Build a Free Computer from Spare Parts
Graphics Card and TV Tuner
Your graphics card can limit or enhance the overall performance of your computer. I had several older cards, some going back to a Rage Pro in an NLX (PDF) form factor.
But the best of the bunch was a Radeon X1600 Pro. In its day, it was a good performer without the top-heavy price tag. Right now, it's a nice low- to midrange graphics card that's a bargain when it's free. (All right, even if you had to buy it, you'd only be spending $70-$100 if you were smart. That's still cheap.)
I happened to find an old Nvidia DualTV MCE tuner card wrapped in a freezer bag right under the X1600. (I managed to get two of them in the six weeks between when I was impressed by the first one I bought and when Nvidia canceled them.) It's analog, but the tuners are good and Cablevision has promised to take care of me (and everyone else) when we change to digital broadcasts in February 2009.
For some reason, the bulk of my spare hard drives are Parallel ATA (PATA). It might have something to do with the increasing acceptance of Serial ATA (SATA) as a valid performance enhancement. As I use up space on my drives, I clone the data onto larger, newer devices and then stash the old ones. As a result, I had a 500GB Maxtor PATA drive sitting in the pile. It was the right drive for the system.
I only had one spare optical drive: an Asus DRW-1814BL. It's not bad, even if it is a LightScribe drive. (Using special DVD discs, you can print a label on the disc itself if you have some -- OK, a lot -- of spare time to kill.) The Asus, however, was a PATA drive and so it would need to share the interface with the hard drive. That could be a problem -- as I found out later, few, if any, cases are built to pair 3.5-in. and 5.25-in. devices effectively.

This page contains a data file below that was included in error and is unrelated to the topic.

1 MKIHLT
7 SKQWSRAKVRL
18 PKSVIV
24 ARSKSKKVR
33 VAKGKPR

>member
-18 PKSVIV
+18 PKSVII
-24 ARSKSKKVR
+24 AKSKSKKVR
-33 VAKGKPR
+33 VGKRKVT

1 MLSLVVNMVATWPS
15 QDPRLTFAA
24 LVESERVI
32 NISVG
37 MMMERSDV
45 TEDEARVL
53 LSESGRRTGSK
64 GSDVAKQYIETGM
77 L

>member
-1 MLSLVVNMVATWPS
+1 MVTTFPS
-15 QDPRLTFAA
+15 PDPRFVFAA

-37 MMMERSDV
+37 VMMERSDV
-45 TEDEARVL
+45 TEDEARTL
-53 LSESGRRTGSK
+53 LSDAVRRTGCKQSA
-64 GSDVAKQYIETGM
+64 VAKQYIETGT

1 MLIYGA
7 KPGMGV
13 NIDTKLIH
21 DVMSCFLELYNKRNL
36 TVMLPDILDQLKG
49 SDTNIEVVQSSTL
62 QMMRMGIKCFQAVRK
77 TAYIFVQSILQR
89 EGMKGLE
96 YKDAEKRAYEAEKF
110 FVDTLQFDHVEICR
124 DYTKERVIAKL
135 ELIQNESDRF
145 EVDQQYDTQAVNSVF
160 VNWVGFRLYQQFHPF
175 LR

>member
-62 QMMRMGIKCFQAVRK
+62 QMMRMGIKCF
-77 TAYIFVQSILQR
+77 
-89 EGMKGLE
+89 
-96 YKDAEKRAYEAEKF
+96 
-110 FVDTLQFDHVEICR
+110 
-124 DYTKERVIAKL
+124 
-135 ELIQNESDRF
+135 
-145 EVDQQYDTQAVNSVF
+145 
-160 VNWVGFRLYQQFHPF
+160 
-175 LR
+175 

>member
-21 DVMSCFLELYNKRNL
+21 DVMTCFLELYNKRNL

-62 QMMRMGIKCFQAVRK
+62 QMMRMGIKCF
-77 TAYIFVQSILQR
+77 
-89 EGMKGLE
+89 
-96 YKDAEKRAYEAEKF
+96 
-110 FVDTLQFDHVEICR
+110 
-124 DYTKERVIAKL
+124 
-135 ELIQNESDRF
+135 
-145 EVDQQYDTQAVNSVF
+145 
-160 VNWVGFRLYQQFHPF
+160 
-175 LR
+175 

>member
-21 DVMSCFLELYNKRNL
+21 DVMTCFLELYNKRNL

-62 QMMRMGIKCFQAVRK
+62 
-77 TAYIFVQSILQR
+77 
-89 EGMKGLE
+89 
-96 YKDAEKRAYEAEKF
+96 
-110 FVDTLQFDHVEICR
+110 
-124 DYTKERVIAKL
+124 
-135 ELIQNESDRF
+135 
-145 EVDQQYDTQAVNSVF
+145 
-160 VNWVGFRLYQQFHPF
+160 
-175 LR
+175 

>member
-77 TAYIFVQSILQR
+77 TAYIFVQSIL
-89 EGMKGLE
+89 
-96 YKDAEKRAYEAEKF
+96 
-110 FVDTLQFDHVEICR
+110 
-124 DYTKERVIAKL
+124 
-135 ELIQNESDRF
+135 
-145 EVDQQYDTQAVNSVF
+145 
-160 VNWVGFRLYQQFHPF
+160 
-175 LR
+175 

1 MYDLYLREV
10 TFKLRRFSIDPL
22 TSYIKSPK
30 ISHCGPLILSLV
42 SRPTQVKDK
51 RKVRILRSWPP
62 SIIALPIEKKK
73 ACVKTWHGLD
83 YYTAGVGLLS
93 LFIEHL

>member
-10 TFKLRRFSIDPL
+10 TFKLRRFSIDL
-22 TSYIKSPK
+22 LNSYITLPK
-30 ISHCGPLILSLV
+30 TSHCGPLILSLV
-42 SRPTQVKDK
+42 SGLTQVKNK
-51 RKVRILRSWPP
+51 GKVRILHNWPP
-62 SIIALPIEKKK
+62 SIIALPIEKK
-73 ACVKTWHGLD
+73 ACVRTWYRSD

The Antec P180 case I selected is literally last year's model; it's been replaced by the Antec P182. Still, the original has sound-deadening material on the side panels, three 120mm fans (which I had previously expanded to a fourth) and lots of drive bays. Its bottom-mounted power supply setup is an acquired taste, however.
The Antec P180 case has a drive bay arrangement similar to most cases: the 5.25-in. drive bays are way up here and the 3.5-in. bays are way down there. This presented a problem: I wanted to seat a 3.5-in. hard drive as the primary unit and a 5.25-in. optical drive as the secondary.
There was a three-in. space between lowest 5.25-in. bay and the highest 3.5-in. bay. Four and a half inches separate the connectors on the average PATA cable, which may seem like enough to span the bay gap. It's not.
Why? Because going with the existing bay structure meant that the 3.5-in. hard drive would become the second device on the cable and the 5.25-in. optical drive the first. Conventional wisdom is that your fastest drive (the hard disk in this case) should be the first device. I could have done that here by twisting the cable around a bit, but if I did, the distance between the two connectors would decrease with the twist and they would no longer reach their respective drives.
A 5.25-in. bay adapter (so that the 3.5-in. drive could go into a 5.25-in. bay) was an option, and I did have one on hand (naturally), but personally, I prefer a bit more panache. I found a used Antec Hard Drive Cooler in one of my new K-Mart plastic storage boxes of spares. The HD Cooler is basically an aluminum platform with side rails and a front panel into which the drive is installed. The cooler then mounts into a 5.25-in. bay, solving the distance problem. And that front panel isn't just a pretty face: it's used to alternately report the temperatures measured by the cooler's two sensors. Typically, I tape one to the drive and one to the power supply.